November 3, 2022
Author: Shelby
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  • Lymphedema and Restricted Shoulder Mobility as Potential Side Effects of Radiation Therapy for Breast Cancer

Radiation therapy is a common local treatment for breast cancer. While its beneficial effects have been found in the treatment of breast cancer itself, the potential long-term side effects deserve discussion; particularly those relating to possible onset of lymphedema and restricted shoulder mobility.

Lymphedema and limited shoulder mobility, as a result of radiation therapy, can be very challenging to deal with if proper treatment is not initiated in a timely manner.

It is important to understand and acknowledge these possible side effects of radiation therapy, so that if they do present, treatment can begin immediately.


Lymphedema Secondary to Radiation Therapy

Radiation therapy has the potential to disrupt the lymphatics in the area being treated, which commonly includes the affected breast, chest wall, and axillary lymph nodes.

Once damage has been done to the lymphatics, they are normally unable to re-grow or regenerate themselves. As a result, the lymphatics in the entire area treated are considered to be at a disadvantage.

While there can still be competent lymphatic vessels remaining after treatment, if the remaining vessels are unable to keep up with the normal workload in that area, then lymphedema may develop. This is a specific type of swelling that develops in the lymphatic vessels when the system in that area essentially becomes overwhelmed.

Lymphedema has the potential to develop in the treated arm, remaining breast tissue, and upper quadrant on the same side. If this occurs, the affected area typically becomes swollen, tight, heavy and can fatigue easily.

The above symptoms will naturally make it more challenging to use the arm. This makes it difficult to bend the arm, raise the arm overhead, or pick up objects.

The only effective treatment for lymphedema is Complete Decongestive Therapy (CDT). This involves manual lymphatic drainage (MLD), skin care, use of appropriate compression garments, and decongestive exercises.[1]


Restricted Shoulder Mobility Secondary to Radiation Therapy

While lymphedema is a potential side effect of radiation therapy, there are instances when restricted shoulder mobility can occur due to radiation alone, without the presence of lymphedema.

Radiation often causes abnormal changes to the skin, including development of firmness or fibrosis. This leads to tightened skin in the affected area, which can create pain when attempting to use the ipsilateral, or same side, arm. With this, any overhead motion or reaching away from the body will cause pain.

Another possible effect from radiation therapy is brachial plexopathy. This occurs from damage and injury to the complex of nerves that innervate the upper extremity. This can cause pain, impaired sensation, and/or abnormal functional use of the entire shoulder girdle.[2]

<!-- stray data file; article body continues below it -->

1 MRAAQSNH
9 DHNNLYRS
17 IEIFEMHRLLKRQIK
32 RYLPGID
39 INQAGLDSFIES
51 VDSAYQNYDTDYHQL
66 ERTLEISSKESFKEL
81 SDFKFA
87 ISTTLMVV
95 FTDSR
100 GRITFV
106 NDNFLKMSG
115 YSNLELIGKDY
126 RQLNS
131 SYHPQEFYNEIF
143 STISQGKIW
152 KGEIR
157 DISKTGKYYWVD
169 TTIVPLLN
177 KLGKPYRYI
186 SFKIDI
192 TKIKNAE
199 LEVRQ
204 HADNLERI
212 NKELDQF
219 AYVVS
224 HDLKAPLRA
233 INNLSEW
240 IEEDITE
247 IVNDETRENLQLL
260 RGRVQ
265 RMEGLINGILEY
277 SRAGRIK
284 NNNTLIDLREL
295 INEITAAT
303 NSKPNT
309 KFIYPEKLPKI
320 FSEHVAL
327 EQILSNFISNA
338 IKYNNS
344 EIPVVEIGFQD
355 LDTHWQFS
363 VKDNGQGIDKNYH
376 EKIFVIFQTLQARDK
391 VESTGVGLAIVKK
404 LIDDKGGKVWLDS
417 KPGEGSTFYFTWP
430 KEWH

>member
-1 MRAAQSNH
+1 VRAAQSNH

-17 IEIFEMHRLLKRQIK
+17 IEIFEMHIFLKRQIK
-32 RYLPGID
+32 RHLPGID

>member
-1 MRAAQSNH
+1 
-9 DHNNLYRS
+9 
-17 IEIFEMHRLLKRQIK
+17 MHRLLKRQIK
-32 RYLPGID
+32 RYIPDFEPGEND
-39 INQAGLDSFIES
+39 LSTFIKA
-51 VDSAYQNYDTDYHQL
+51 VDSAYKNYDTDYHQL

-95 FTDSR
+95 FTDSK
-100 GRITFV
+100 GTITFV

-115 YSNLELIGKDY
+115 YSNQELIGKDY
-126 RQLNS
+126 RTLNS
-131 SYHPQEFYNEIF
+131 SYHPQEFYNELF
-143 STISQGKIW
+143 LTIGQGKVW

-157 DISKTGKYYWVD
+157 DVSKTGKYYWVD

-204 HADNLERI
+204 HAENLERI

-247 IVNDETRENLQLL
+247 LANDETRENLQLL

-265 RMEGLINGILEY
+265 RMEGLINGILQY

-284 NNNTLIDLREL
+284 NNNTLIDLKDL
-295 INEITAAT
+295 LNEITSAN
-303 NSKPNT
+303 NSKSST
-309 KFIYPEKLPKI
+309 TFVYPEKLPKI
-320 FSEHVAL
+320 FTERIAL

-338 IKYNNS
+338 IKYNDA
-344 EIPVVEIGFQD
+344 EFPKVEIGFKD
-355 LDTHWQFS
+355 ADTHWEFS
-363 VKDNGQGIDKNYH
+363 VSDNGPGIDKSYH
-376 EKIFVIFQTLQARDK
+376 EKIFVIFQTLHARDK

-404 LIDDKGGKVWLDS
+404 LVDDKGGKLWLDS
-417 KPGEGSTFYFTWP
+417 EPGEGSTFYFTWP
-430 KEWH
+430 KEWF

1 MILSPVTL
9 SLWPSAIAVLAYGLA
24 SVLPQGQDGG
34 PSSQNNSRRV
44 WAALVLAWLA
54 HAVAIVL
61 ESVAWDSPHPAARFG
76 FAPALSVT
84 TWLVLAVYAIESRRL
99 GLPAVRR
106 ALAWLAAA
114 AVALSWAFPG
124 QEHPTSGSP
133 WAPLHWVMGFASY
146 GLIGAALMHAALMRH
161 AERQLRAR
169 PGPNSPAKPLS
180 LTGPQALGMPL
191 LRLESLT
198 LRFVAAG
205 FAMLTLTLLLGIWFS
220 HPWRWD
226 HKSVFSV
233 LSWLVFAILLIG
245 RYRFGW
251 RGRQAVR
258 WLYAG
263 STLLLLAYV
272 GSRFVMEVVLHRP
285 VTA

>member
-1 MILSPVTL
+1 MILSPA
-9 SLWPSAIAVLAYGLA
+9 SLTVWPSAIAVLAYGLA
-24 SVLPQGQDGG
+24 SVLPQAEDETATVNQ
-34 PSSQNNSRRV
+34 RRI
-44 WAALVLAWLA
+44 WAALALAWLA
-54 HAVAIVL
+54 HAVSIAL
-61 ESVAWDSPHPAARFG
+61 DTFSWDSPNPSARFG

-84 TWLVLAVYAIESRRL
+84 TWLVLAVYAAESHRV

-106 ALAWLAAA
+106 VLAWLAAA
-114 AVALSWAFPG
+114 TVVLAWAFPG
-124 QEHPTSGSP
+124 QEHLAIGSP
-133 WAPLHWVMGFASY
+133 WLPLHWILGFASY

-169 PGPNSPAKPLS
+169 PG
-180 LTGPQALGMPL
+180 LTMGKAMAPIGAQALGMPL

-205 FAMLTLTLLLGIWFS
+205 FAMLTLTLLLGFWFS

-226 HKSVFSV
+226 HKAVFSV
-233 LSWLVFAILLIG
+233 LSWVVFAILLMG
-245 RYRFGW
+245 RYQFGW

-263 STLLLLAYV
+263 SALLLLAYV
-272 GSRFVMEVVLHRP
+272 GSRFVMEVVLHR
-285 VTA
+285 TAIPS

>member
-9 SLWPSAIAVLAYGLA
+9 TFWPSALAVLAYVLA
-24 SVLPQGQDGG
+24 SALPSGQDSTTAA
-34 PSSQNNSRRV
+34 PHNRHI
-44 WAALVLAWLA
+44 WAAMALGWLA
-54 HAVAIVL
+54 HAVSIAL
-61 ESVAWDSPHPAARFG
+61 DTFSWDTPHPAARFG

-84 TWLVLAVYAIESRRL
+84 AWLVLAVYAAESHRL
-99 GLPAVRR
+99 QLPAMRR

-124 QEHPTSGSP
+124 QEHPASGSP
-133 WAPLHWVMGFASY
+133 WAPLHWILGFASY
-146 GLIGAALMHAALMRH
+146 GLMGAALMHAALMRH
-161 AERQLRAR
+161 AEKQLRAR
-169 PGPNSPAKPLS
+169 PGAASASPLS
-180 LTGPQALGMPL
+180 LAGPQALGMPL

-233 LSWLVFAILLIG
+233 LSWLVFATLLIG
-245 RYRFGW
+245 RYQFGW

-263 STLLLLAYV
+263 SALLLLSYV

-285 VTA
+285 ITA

Commonly affected muscles negatively impacted from radiation may include the pectoralis group, latissimus dorsi, teres major, and possibly the rotator cuff muscles and trapezius. The extent of damage depends on the dosage and total amount of radiation treatments.[3]

Physical or occupational therapy can help address these challenges post-radiation therapy. While rehab is not able to completely reverse the effects of radiation, it can very much help with pain management and restoring functional use of the affected limb.


References

1. Shapiro, M.D. CL, Recht, M.D. A. Side Effects of Adjuvant Treatment of Breast Cancer. Wood, M.D. AJJ, ed. N Engl J Med 2001; 344:1997-2008. doi: 10.1056/NEJM200106283442607. Accessed September 29, 2022.

2. Senkus-Konefka E, Jassem J. Complications of Breast-cancer Radiotherapy. Clinical Oncology. 2006;18(3):229-235. doi:10.1016/j.clon.2005.11.004. Accessed September 29, 2022.

3. Lipps DB, Sachdev S, Strauss JB. Quantifying radiation dose delivered to individual shoulder muscles during breast radiotherapy. Radiotherapy and Oncology. 2017;122(3):431-436. doi:10.1016/j.radonc.2016.12.032.


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About the Author Shelby

Shelby Green is a Florida-licensed Doctor of Physical Therapy (DPT), currently practicing at St. Anthony’s Resource Center Outpatient Rehabilitation in St. Petersburg, FL. Shelby received her Bachelor of Science in Biology from the University of South Florida, followed by her DPT from the University of St. Augustine for Health Sciences. Shelby has 6 years clinical experience practicing in both the acute care and outpatient rehab settings. Specialties include orthopedics, with additional training in specific manual therapy techniques for pain management, as well as extensive training as a Certified Lymphedema Therapist.

Shelby is a Tampa, FL native, which is where she and her husband currently reside. Their favorite activities include spending time with family and anything outdoors, such as walking, bike riding, and going to the beach.

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